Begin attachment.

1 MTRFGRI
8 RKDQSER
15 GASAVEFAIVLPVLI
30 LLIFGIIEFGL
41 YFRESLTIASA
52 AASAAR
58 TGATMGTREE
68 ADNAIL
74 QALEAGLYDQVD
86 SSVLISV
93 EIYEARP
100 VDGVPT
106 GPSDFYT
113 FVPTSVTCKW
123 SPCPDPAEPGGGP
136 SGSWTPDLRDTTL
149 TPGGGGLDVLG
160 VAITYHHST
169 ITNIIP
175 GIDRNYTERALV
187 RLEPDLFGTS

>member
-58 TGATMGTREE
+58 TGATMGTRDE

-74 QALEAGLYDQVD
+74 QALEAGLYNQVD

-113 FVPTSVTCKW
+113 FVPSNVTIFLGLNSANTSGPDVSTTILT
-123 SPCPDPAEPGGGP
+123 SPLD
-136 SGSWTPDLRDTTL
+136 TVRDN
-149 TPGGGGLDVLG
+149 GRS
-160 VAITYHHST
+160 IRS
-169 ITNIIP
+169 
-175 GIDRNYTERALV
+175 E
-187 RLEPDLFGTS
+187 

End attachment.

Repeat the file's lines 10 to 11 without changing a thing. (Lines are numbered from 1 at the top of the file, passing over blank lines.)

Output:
86 SSVLISV
93 EIYEARP